Session 2D | Courageous Conversations in Graduate Psychology Education: Strategies to Stay in the Struggle for Diversity, Equity and Social Justice (2 CEs)
Presenters: Alette Coble-Temple, Psy.D.
In this dynamic, engaging and reinvigorating presentation, there will be use of facilitated shared narratives, responses to film clips, didactic presentations and more.
In this dynamic, engaging and reinvigorating presentation, there will be use of facilitated shared narratives, responses to film clips, didactic presentations and more to dynamically create an environment of learning and education to acknowledge (and replenish!) our skills and abilities to teach as psychologists. The context of current times nationally in the U.S. and internationally creates imperatives for us to (re)humanize each other. Movements for continuing social justice, compassion with others especially those marginalized and forming relational bridges across divides seems all the more an imperative. We must share viewpoints and key strategies for having hard conversations, difficult dialogues and ways to remain committed to peace and social justice. Engaging in courageous conversations mean we must facilitate constructive dialogue, interaction, understanding and action around significant issues or within/between significant conference constituencies.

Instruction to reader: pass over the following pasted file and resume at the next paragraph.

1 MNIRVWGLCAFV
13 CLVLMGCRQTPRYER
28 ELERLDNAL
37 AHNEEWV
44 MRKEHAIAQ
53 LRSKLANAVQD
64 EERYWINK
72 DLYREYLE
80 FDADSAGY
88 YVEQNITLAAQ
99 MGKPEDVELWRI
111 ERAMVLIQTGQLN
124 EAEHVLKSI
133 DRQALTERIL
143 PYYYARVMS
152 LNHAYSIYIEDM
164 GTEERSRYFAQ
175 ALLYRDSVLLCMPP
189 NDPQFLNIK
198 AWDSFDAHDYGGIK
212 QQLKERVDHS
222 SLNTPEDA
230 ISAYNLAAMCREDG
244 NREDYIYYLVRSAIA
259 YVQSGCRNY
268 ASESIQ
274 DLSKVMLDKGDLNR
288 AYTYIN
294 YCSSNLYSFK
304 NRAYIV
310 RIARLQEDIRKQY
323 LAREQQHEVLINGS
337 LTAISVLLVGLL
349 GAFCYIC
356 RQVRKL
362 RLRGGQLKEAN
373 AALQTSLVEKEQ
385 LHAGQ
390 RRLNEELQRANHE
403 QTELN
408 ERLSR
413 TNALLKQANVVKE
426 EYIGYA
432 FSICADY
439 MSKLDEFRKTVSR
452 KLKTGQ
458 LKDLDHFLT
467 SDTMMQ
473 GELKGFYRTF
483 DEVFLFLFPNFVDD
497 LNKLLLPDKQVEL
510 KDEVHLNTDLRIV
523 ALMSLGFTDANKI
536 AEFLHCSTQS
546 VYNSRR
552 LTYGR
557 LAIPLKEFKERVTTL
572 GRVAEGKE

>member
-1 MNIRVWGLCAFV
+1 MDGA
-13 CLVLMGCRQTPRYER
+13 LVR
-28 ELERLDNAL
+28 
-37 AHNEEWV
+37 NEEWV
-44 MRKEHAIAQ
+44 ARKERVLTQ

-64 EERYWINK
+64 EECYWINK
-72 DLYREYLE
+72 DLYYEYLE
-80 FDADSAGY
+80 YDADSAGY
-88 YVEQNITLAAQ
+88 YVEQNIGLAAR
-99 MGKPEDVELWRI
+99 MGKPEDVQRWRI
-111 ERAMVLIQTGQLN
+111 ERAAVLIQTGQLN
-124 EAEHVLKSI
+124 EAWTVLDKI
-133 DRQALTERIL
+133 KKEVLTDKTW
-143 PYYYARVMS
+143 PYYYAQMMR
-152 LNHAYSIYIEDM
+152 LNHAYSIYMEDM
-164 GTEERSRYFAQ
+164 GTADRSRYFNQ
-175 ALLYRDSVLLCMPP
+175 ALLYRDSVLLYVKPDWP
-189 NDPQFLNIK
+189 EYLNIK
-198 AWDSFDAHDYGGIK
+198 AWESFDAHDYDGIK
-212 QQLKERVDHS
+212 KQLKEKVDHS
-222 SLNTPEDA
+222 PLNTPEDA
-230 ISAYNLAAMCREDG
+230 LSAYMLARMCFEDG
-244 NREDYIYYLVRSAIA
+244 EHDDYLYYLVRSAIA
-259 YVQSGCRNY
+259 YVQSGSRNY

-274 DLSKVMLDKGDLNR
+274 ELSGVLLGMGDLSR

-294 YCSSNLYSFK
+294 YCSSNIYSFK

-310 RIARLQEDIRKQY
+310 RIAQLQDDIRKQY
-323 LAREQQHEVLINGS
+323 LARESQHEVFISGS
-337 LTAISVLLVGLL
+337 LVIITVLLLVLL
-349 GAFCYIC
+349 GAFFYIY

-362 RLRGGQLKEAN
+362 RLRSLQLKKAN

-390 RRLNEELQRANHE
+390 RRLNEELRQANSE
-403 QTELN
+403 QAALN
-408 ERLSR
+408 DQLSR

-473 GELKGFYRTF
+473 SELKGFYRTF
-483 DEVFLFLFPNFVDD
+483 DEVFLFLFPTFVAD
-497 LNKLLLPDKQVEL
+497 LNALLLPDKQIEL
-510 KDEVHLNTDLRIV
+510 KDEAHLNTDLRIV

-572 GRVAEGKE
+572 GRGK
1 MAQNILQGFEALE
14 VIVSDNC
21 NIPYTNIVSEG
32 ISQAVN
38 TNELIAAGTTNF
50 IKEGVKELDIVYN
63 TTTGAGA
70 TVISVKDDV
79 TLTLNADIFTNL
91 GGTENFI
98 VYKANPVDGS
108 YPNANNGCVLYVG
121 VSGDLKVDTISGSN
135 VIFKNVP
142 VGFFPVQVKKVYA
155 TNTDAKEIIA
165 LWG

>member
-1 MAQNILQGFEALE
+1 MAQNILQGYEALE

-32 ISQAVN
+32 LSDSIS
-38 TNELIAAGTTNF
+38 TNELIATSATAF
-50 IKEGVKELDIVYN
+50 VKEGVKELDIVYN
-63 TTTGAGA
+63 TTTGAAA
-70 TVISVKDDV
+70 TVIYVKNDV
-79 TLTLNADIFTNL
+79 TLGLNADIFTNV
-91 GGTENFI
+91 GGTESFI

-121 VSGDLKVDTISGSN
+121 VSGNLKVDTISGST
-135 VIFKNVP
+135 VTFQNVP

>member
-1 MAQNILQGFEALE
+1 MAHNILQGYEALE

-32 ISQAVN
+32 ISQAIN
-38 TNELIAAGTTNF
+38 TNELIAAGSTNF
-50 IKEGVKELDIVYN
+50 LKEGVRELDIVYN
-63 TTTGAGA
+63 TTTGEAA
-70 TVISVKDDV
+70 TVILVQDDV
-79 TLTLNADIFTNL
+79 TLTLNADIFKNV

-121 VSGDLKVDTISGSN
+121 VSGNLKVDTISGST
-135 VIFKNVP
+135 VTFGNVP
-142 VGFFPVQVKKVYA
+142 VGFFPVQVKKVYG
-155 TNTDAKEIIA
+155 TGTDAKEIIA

1. Participants will be able to identify and describe why individuals have difficulty discussing racism, prejudice, discrimination and ultimately violence, and describe how to utilize this knowledge to formulate innovative ways to encourage students as active and co-participatory change agents.
2. Participants will be able to describe how to increase educational community action and re-imagine oneself as a change agent via awareness and understanding of the dynamics of difference including racial and ethnic discrimination and the intersections of race or ethnic culture with gender or sexual orientation.
3. Participants will be able to describe how multiple societal oppressions, including discrimination, racism, sexism, heterosexism, classism, ageism, ableism, nativism, immigration status differences, etc., stem from power differentials in society.
4. Participants will be able to describe how to incorporate difficult dialogues and acts regarding social justice, privilege, alliance building, and strategic compassion to improve current pedagogical interventions.
5. Participants will be able to describe how to work with colleagues, supervisees and graduate students in utilizing their past, present and future professional roles in addressing fairness, equity, power and privilege, social injustice and cultural competence in psychological practice.